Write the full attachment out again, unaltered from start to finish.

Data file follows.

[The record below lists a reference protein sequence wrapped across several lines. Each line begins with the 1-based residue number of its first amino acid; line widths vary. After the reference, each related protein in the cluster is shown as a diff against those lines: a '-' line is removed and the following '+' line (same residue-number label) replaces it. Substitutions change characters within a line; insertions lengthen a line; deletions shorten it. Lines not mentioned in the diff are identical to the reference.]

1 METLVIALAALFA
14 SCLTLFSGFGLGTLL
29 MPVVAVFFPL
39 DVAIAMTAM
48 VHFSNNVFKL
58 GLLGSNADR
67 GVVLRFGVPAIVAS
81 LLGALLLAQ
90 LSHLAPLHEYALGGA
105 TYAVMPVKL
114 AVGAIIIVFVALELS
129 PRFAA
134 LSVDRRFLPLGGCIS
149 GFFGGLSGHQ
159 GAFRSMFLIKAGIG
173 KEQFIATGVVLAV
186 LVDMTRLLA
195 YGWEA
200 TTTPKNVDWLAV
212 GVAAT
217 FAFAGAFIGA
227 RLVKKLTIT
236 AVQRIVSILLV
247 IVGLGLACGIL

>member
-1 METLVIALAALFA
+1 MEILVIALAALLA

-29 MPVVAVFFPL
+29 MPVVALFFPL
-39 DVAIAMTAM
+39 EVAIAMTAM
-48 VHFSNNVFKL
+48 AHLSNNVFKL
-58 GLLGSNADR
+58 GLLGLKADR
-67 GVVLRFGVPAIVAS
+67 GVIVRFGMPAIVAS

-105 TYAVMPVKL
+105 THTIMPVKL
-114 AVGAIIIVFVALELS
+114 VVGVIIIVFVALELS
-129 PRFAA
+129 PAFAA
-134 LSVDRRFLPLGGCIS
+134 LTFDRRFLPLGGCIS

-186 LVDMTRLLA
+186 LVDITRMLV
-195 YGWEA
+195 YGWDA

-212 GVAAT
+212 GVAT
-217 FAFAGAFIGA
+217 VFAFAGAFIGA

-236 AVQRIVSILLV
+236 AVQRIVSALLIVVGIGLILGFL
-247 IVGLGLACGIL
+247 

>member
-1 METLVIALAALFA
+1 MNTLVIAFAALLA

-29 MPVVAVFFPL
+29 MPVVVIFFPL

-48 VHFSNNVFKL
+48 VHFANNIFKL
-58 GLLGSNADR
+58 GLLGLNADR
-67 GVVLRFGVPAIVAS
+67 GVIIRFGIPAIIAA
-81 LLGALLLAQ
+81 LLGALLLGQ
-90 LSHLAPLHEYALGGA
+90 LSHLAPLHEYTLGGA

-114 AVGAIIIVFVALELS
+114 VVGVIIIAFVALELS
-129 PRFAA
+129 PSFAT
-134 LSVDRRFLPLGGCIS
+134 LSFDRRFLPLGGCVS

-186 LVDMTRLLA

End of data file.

[The record below lists a reference protein sequence wrapped across several lines. Each line begins with the 1-based residue number of its first amino acid; line widths vary. After the reference, each related protein in the cluster is shown as a diff against those lines: a '-' line is removed and the following '+' line (same residue-number label) replaces it. Substitutions change characters within a line; insertions lengthen a line; deletions shorten it. Lines not mentioned in the diff are identical to the reference.]

1 METLVIALAALFA
14 SCLTLFSGFGLGTLL
29 MPVVAVFFPL
39 DVAIAMTAM
48 VHFSNNVFKL
58 GLLGSNADR
67 GVVLRFGVPAIVAS
81 LLGALLLAQ
90 LSHLAPLHEYALGGA
105 TYAVMPVKL
114 AVGAIIIVFVALELS
129 PRFAA
134 LSVDRRFLPLGGCIS
149 GFFGGLSGHQ
159 GAFRSMFLIKAGIG
173 KEQFIATGVVLAV
186 LVDMTRLLA
195 YGWEA
200 TTTPKNVDWLAV
212 GVAAT
217 FAFAGAFIGA
227 RLVKKLTIT
236 AVQRIVSILLV
247 IVGLGLACGIL

>member
-1 METLVIALAALFA
+1 MEILVIALAALLA

-29 MPVVAVFFPL
+29 MPVVALFFPL
-39 DVAIAMTAM
+39 EVAIAMTAM
-48 VHFSNNVFKL
+48 AHLSNNVFKL
-58 GLLGSNADR
+58 GLLGLKADR
-67 GVVLRFGVPAIVAS
+67 GVIVRFGMPAIVAS

-105 TYAVMPVKL
+105 THTIMPVKL
-114 AVGAIIIVFVALELS
+114 VVGVIIIVFVALELS
-129 PRFAA
+129 PAFAA
-134 LSVDRRFLPLGGCIS
+134 LTFDRRFLPLGGCIS

-186 LVDMTRLLA
+186 LVDITRMLV
-195 YGWEA
+195 YGWDA

-212 GVAAT
+212 GVAT
-217 FAFAGAFIGA
+217 VFAFAGAFIGA

-236 AVQRIVSILLV
+236 AVQRIVSALLIVVGIGLILGFL
-247 IVGLGLACGIL
+247 

>member
-1 METLVIALAALFA
+1 MNTLVIAFAALLA

-29 MPVVAVFFPL
+29 MPVVVIFFPL

-48 VHFSNNVFKL
+48 VHFANNIFKL
-58 GLLGSNADR
+58 GLLGLNADR
-67 GVVLRFGVPAIVAS
+67 GVIIRFGIPAIIAA
-81 LLGALLLAQ
+81 LLGALLLGQ
-90 LSHLAPLHEYALGGA
+90 LSHLAPLHEYTLGGA

-114 AVGAIIIVFVALELS
+114 VVGVIIIAFVALELS
-129 PRFAA
+129 PSFAT
-134 LSVDRRFLPLGGCIS
+134 LSFDRRFLPLGGCVS

-186 LVDMTRLLA